Summerside, PEI – “In pro-life work, we should leave nothing to chance: we should put the spiritual first,” say Olive Moore, Eileen Lantz and Esther Steele, of East Prince (County) Right to Life, the second largest chapter in the province.

And they do.

The day we talked, chapter president Olive and secretary Eileen had started by attending morning Mass for the Unborn, as they do every Wednesday.

Care and flair

Membership convenor and spiritual director Esther Steele, who has to work on Wednesday, chooses Friday instead.  “Everything I do all that day is for pro-life.  Mass, rosary, fasting, my work.”

At the church entrance a poster announced the Life Chain project.  It had been prepared with care and flair by Olive’s son Ken, who is awaiting his third kidney transplant.

Often though, they make posters on the spot.  “We don’t take just prayer books to church,” laughs Eileen.  “We take scissors, crayons, construction paper, tape, etc.”

Today they also provided another of their frequent short educational items for the church bulletin.  This time it was briefing parishioners on proposed “right to die” legislation, and urging them to contact MLAs and MPs.

Salvation Army

Leaving the Catholic church, they drove to the Salvation Army Citadel to deliver envelopes for the coming membership blitz.

“Our new envelopes are educations.  They have an outline of the basic RTL principles printed right on them, along with the registration form.  Interested churches distribute and collect them for us.”

They also used the visit to discuss euthanasia with the Salvation Army officers.  “They were pleased to receive our information sheet on the book, Final Exit, by Derek Humphry, that notorious promoter of euthanasia.”

Next stop: a diaper shop.  “Our members buy baby things on sale.  Then several times a year we make up a layette, gift wrap it, and present it to the hospital for a single mothers.  Our enclosed card congratulates her for choosing to give her child the gift of life.” Olive explains.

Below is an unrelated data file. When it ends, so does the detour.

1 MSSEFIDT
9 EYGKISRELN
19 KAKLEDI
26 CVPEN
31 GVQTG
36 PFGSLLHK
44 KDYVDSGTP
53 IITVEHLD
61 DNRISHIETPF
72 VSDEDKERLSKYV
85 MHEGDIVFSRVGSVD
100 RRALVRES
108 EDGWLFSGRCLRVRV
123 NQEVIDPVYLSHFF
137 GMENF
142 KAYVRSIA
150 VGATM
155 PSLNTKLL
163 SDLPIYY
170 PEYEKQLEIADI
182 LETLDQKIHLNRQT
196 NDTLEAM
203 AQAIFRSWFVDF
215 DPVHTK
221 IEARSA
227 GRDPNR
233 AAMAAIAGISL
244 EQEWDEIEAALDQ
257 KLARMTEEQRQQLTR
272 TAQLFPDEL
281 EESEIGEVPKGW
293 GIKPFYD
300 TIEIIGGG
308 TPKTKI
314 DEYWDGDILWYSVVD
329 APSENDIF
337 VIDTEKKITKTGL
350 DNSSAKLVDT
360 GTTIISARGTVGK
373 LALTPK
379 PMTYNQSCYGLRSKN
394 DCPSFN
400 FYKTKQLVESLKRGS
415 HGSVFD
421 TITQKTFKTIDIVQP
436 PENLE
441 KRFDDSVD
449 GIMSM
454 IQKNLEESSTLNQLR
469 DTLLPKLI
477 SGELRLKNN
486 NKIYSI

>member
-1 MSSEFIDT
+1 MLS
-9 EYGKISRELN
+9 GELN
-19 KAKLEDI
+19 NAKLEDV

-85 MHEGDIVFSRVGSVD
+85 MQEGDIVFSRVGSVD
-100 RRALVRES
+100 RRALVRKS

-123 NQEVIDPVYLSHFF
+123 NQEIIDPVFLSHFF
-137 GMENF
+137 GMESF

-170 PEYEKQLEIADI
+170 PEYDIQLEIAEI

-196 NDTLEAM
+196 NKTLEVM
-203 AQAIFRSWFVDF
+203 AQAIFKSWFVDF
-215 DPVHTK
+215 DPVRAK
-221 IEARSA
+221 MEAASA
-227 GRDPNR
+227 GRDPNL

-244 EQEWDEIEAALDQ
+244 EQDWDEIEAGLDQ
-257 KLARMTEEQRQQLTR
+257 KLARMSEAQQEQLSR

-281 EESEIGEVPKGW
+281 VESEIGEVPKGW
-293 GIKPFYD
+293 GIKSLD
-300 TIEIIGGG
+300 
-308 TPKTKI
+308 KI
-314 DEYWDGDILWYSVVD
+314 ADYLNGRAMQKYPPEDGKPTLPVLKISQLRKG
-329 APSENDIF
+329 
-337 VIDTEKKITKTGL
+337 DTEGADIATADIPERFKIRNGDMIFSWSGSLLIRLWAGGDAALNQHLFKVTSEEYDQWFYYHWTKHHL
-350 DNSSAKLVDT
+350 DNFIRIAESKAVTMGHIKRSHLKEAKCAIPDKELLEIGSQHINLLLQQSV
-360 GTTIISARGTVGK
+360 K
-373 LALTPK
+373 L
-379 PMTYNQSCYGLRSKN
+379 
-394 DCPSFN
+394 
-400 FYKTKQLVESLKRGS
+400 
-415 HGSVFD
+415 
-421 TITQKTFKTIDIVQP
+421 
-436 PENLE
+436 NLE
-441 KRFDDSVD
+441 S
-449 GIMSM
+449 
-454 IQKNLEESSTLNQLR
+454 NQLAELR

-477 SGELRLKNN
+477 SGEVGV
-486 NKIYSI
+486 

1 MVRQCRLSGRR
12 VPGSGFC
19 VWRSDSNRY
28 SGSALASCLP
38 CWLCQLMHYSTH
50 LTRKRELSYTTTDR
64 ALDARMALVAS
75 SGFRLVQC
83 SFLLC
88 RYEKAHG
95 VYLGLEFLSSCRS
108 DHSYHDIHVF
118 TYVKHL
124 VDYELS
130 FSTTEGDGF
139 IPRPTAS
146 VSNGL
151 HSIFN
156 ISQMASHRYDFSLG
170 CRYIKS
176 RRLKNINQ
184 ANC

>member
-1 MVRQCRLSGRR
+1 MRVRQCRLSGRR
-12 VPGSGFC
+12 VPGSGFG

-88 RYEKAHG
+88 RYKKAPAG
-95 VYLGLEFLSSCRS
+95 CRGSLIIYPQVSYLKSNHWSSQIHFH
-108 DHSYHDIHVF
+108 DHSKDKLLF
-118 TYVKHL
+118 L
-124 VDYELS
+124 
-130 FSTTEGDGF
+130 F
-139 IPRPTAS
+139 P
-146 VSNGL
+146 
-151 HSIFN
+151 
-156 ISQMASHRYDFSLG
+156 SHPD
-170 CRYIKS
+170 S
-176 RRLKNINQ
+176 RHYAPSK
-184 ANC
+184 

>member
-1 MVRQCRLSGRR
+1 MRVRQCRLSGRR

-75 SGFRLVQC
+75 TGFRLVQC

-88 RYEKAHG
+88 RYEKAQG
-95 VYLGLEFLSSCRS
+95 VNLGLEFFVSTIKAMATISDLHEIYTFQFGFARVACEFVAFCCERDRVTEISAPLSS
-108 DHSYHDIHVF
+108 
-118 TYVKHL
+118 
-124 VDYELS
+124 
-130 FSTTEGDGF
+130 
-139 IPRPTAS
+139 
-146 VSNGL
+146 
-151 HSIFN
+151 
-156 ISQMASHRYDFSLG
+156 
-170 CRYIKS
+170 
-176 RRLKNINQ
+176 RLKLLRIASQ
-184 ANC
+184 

By now it’s time for a break.  Confirmed tea drinkers, the pair claim their best work is done in local restaurants over the teacups.  There they plan pro-life activities for the coming week.  There they study Eileen’s current stack of clippings, often finding in them ideas for new projects.

Today, they share their concern that despondent people may actually follow Final Exit’s step-by-step directions for committing suicide.  As a first practical response, they have already obtained from the Mental Health Association a stack of brochures about suicide, its warning signals and prevention.  They plan to place them in waiting rooms around town.

Today they also prepare a report of the recent chapter meeting for the CWL pro-life convenor.  They believe it’s important to keep as many people of good will as possible informed about pro-life matters.

In the afternoon, Esther Steele joins them to discuss their activities with me.

They tell me that in early summer, Catholic Diocesan officials had asked RTL to suggest practical ways to help emphasize the sanctity of life.  The East Prince chapter was delighted to respond.

Prayer for the unborn

Their list included the addition of a prayer for the pre-born to the Mass; a display of fetal models in the church vestibule at least once a year; encouraging the use of pro-life themes in school science fair projects; having men’s groups (e.g., K of C) show fetal models to youth groups and religion classes.

Discussion turns to the coming Membership Blitz, as they re-check arrangements for people to attend to memberships and receipts at all services in the participating churches that Sunday.  “We find personal contact works better than waiting for people to respond to ads and notices.”

Personal touch

Membership convenor Esther uses an even more personal touch.  She traverses the town on her bicycle, collecting door to door, and personally brings in about 40 per cent of the chapter’s memberships.  “Many are old people who say they can’t do much to help us except pray.  That’s the help we need most of all,” she say.

Eileen brings in a large heavy bottle of change dropped off for “Pennies for Life.”  She explains that for several years, “Penny Lady” Alvina Arsenault has made a special point of urging people to donate their pennies to RTL. She rolls them for deposit, a time-consuming task but a useful source of income.

Reminded by the money talk, Olive writes a check to assist local youth to attend the CYPLO conference later in the month.

Later, discussion about the NDP’s promotion of abortion prompts Esther to show us a card she likes to distribute.  It bears a prayer for the unborn and a beautiful picture of the Virgin Mary with grimy hands, weeping over a tiny body she has dug out of a trash bin.

It reminds us again that pro-lifers must continue to work as if it all depends on us, and pray as if it all depends on God – a lesson well understood by this trio of pro-life women.